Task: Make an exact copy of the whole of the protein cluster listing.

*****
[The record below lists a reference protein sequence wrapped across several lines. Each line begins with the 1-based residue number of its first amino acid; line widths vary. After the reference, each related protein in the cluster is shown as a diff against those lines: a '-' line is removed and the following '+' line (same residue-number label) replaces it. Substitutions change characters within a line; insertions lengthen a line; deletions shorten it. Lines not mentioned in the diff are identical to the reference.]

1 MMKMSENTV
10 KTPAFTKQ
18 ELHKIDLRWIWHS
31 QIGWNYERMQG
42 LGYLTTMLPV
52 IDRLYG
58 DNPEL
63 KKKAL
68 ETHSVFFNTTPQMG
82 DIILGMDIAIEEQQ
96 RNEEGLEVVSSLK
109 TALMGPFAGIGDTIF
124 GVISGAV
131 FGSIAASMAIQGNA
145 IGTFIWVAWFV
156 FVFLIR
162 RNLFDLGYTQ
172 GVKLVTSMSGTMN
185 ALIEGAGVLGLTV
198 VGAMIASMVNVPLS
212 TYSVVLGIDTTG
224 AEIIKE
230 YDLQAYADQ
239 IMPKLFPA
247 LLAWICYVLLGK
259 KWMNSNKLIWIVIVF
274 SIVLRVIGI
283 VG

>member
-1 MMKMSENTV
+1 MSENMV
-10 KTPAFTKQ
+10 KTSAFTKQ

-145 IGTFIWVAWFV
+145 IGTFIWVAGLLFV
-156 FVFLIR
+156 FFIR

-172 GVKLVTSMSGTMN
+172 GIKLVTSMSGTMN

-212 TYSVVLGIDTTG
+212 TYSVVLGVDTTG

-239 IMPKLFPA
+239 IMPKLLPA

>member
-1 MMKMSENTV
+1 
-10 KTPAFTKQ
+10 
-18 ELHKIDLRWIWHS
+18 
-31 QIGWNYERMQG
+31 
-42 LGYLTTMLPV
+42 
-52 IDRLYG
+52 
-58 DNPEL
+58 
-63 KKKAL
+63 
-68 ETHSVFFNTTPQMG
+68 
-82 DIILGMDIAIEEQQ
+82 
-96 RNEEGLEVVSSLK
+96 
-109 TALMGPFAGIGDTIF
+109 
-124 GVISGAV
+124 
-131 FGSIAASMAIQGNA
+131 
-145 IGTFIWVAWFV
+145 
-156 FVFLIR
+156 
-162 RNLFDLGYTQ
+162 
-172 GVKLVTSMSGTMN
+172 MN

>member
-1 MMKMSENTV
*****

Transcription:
[The record below lists a reference protein sequence wrapped across several lines. Each line begins with the 1-based residue number of its first amino acid; line widths vary. After the reference, each related protein in the cluster is shown as a diff against those lines: a '-' line is removed and the following '+' line (same residue-number label) replaces it. Substitutions change characters within a line; insertions lengthen a line; deletions shorten it. Lines not mentioned in the diff are identical to the reference.]

1 MMKMSENTV
10 KTPAFTKQ
18 ELHKIDLRWIWHS
31 QIGWNYERMQG
42 LGYLTTMLPV
52 IDRLYG
58 DNPEL
63 KKKAL
68 ETHSVFFNTTPQMG
82 DIILGMDIAIEEQQ
96 RNEEGLEVVSSLK
109 TALMGPFAGIGDTIF
124 GVISGAV
131 FGSIAASMAIQGNA
145 IGTFIWVAWFV
156 FVFLIR
162 RNLFDLGYTQ
172 GVKLVTSMSGTMN
185 ALIEGAGVLGLTV
198 VGAMIASMVNVPLS
212 TYSVVLGIDTTG
224 AEIIKE
230 YDLQAYADQ
239 IMPKLFPA
247 LLAWICYVLLGK
259 KWMNSNKLIWIVIVF
274 SIVLRVIGI
283 VG

>member
-1 MMKMSENTV
+1 MSENMV
-10 KTPAFTKQ
+10 KTSAFTKQ

-145 IGTFIWVAWFV
+145 IGTFIWVAGLLFV
-156 FVFLIR
+156 FFIR

-172 GVKLVTSMSGTMN
+172 GIKLVTSMSGTMN

-212 TYSVVLGIDTTG
+212 TYSVVLGVDTTG

-239 IMPKLFPA
+239 IMPKLLPA

>member
-1 MMKMSENTV
+1 
-10 KTPAFTKQ
+10 
-18 ELHKIDLRWIWHS
+18 
-31 QIGWNYERMQG
+31 
-42 LGYLTTMLPV
+42 
-52 IDRLYG
+52 
-58 DNPEL
+58 
-63 KKKAL
+63 
-68 ETHSVFFNTTPQMG
+68 
-82 DIILGMDIAIEEQQ
+82 
-96 RNEEGLEVVSSLK
+96 
-109 TALMGPFAGIGDTIF
+109 
-124 GVISGAV
+124 
-131 FGSIAASMAIQGNA
+131 
-145 IGTFIWVAWFV
+145 
-156 FVFLIR
+156 
-162 RNLFDLGYTQ
+162 
-172 GVKLVTSMSGTMN
+172 MN

>member
-1 MMKMSENTV